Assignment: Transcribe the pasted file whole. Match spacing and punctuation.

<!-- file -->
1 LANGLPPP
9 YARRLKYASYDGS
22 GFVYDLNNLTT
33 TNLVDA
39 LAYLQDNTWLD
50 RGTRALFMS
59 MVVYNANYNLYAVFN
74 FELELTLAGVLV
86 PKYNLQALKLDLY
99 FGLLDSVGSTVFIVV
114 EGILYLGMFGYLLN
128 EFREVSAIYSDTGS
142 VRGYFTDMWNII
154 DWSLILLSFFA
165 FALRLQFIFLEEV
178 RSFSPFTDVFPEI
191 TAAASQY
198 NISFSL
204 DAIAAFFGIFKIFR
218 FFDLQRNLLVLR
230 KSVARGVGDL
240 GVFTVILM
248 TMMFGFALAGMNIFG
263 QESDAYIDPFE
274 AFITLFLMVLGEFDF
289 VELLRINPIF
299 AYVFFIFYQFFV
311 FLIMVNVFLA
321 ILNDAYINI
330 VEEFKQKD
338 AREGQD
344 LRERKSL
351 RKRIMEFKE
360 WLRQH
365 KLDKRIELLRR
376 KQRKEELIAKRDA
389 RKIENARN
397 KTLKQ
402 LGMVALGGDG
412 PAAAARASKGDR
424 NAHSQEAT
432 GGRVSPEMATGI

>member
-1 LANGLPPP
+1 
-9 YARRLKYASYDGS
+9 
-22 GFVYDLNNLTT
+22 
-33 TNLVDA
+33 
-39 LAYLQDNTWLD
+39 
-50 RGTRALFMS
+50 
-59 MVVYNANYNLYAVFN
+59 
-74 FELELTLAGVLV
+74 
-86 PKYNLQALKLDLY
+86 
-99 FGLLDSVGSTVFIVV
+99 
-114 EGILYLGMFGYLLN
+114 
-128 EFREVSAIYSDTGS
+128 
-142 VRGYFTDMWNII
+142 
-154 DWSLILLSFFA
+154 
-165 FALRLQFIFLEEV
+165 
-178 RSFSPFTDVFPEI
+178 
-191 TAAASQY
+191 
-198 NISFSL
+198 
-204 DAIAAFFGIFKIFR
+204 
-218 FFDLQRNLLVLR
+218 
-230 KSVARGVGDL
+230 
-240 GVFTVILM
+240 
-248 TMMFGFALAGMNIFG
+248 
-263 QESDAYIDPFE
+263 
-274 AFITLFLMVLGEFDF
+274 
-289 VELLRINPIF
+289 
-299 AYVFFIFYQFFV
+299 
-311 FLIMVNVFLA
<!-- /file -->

1 LANGLPPP
9 YARRLKYASYDGS
22 GFVYDLNNLTT
33 TNLVDA
39 LAYLQDNTWLD
50 RGTRALFMS
59 MVVYNANYNLYAVFN
74 FELELTLAGVLV
86 PKYNLQALKLDLY
99 FGLLDSVGSTVFIVV
114 EGILYLGMFGYLLN
128 EFREVSAIYSDTGS
142 VRGYFTDMWNII
154 DWSLILLSFFA
165 FALRLQFIFLEEV
178 RSFSPFTDVFPEI
191 TAAASQY
198 NISFSL
204 DAIAAFFGIFKIFR
218 FFDLQRNLLVLR
230 KSVARGVGDL
240 GVFTVILM
248 TMMFGFALAGMNIFG
263 QESDAYIDPFE
274 AFITLFLMVLGEFDF
289 VELLRINPIF
299 AYVFFIFYQFFV
311 FLIMVNVFLA
321 ILNDAYINI
330 VEEFKQKD
338 AREGQD
344 LRERKSL
351 RKRIMEFKE
360 WLRQH
365 KLDKRIELLRR
376 KQRKEELIAKRDA
389 RKIENARN
397 KTLKQ
402 LGMVALGGDG
412 PAAAARASKGDR
424 NAHSQEAT
432 GGRVSPEMATGI

>member
-1 LANGLPPP
+1 
-9 YARRLKYASYDGS
+9 
-22 GFVYDLNNLTT
+22 
-33 TNLVDA
+33 
-39 LAYLQDNTWLD
+39 
-50 RGTRALFMS
+50 
-59 MVVYNANYNLYAVFN
+59 
-74 FELELTLAGVLV
+74 
-86 PKYNLQALKLDLY
+86 
-99 FGLLDSVGSTVFIVV
+99 
-114 EGILYLGMFGYLLN
+114 
-128 EFREVSAIYSDTGS
+128 
-142 VRGYFTDMWNII
+142 
-154 DWSLILLSFFA
+154 
-165 FALRLQFIFLEEV
+165 
-178 RSFSPFTDVFPEI
+178 
-191 TAAASQY
+191 
-198 NISFSL
+198 
-204 DAIAAFFGIFKIFR
+204 
-218 FFDLQRNLLVLR
+218 
-230 KSVARGVGDL
+230 
-240 GVFTVILM
+240 
-248 TMMFGFALAGMNIFG
+248 
-263 QESDAYIDPFE
+263 
-274 AFITLFLMVLGEFDF
+274 
-289 VELLRINPIF
+289 
-299 AYVFFIFYQFFV
+299 
-311 FLIMVNVFLA